Boris Johnson insisted on Sunday that the UK would not pay the full bill for the £ 39bn divorce in the event of a no-deal Brexit on October 31, as EU officials have said it It was up to Great Britain “squarely and firmly” to find a solution to the problem. controversial Irish border issue.
At the G7 summit in Biarritz, the British Prime Minister held a cordial meeting with Donald Tusk, President of the European Council, without however leaving any sign of a breakthrough on a revised Brexit deal.
Mr Johnson said the odds of a deal were “improving” but that it was “touch and go” if one could be done.
The Prime Minister is seeking to renegotiate the UK-EU withdrawal agreement finalized by his predecessor Theresa May – notably by removing the so-called backstop which aims to prevent the return of a hard Irish border. EU leaders have given Britain the responsibility of finding workable solutions.
Mr Johnson has said the UK will not be forced to hand over a significant chunk of the £ 39bn divorce bill if a no-deal Brexit occurs on October 31.
“If we go out [of the EU] without a deal, it is certainly true that the £ 39 billion is no longer, strictly speaking, due, ”he told ITV. “There will be very substantial sums available to our country to devote to our priorities. It is not a threat, it is a simple fact.
A Downing Street spokesperson declined to say how much of the divorce bill the UK would pay in the event of a no-deal Brexit.
Mr Johnson is insisting that the UK leave the EU on October 31, with or without a deal.
Part of the £ 39 billion divorce bill is due to the UK pledging contributions to the EU budget that have yet to be paid. Britain is also invited to contribute to EU staff pension costs incurred before Brexit.
The EU has consistently rejected suggestions from the UK that it should not have to pay part or all of the £ 39 billion divorce bill. An EU official said the money would expire even in the event of a no-deal Brexit, as it was tied to financial commitments Britain made.
The official added: “This is all about UK obligations. For us, it is due whatever the circumstances. It will be calculated when leaving the United Kingdom.
A senior EU diplomat said talks between Mr Johnson and Mr Tusk had proceeded in a “positive atmosphere”, with Brexit taking about half of their time, but there had been no discussion of the £ 39bn Divorce Bill.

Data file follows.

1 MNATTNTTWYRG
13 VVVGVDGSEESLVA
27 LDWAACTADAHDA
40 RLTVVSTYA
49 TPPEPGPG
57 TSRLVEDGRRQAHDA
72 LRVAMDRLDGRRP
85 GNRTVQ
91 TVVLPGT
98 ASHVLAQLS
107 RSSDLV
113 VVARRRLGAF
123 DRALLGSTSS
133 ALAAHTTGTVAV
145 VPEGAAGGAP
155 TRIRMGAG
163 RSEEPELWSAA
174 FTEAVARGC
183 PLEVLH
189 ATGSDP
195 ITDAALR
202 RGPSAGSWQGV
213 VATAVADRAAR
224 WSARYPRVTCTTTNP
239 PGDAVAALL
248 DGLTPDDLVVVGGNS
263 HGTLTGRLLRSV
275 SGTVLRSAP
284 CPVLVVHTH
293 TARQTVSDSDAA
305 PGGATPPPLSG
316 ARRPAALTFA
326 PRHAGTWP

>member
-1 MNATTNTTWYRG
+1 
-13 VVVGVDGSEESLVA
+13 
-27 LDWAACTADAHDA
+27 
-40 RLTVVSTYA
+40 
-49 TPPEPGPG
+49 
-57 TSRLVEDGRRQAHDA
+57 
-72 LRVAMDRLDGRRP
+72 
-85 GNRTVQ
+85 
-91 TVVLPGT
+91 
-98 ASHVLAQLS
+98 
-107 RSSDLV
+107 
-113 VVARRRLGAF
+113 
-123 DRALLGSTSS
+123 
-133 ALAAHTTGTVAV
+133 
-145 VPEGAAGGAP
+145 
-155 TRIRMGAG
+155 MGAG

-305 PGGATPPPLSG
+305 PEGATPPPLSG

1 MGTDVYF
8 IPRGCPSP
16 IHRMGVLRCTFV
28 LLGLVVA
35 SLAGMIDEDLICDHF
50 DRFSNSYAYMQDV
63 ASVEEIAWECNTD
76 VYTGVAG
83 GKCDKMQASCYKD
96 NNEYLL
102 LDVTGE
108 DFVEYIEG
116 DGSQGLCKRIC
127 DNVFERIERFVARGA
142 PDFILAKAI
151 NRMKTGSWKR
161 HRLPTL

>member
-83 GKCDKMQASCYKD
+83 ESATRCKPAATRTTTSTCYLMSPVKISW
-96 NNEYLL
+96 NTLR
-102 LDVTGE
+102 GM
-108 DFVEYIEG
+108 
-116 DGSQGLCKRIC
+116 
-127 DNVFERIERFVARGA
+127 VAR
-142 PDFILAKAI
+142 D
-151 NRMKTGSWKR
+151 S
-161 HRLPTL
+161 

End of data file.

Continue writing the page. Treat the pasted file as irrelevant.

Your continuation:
The diplomat pointed to the skepticism of the other 27 EU member states that the UK has viable alternative arrangements that will remove the need for Irish support.
“The ball is really squarely and firmly in the British court,” he said. “They told the press that they have new ideas and that they will come up eventually. But they didn’t come today.
“The brutal fact is that there is nothing. Alternative arrangements have always been part of the deal, but we still don’t know what they look like.
However, the diplomat said he was “reassuring” that one of Mr Johnson’s first points to Mr Tusk was that he did not want a no-deal Brexit.
The two men agreed to meet again on the sidelines of the UN General Assembly in New York in September, he added.
EU27 officials have been keen to avoid what they see as a possible UK attempt to blame them for chaos after a no-deal Brexit.
They stressed that they were ready to take seriously any credible British suggestion to change the political declaration on the future relationship between the two sides, but not the withdrawal agreement.
Mr Johnson appeared to want to temper expectations for a breakthrough on a revised Brexit deal, while also stressing that the EU is engaging with him.
He told Sky News that it was still possible to strike a deal, noting a “change of mood” among EU leaders.
Two Sunday papers reported that Downing Street was considering a general election in mid-October, on the assumption that if the Tories won it would give Mr Johnson a mandate to strike a revised deal with the EU.
But Number 10 insiders said the public continued to strongly oppose an election and the government would not seek one. “The Prime Minister is not planning this,” said a British official. The focus would instead be on achieving the results of the 2016 referendum.
Downing Street evaded a newspaper article that Mr Johnson was considering suspending Parliament in September, potentially for several weeks, in order to prevent MPs from thwarting a no-deal on October 31.
“The Prime Minister is clear that he will not prevent MPs from debating Brexit in parliament,” said a senior government official.
Letter in response to this article:
A chance to solve the backstop deadlock / By Nicholas Boyle, University of Cambridge, UK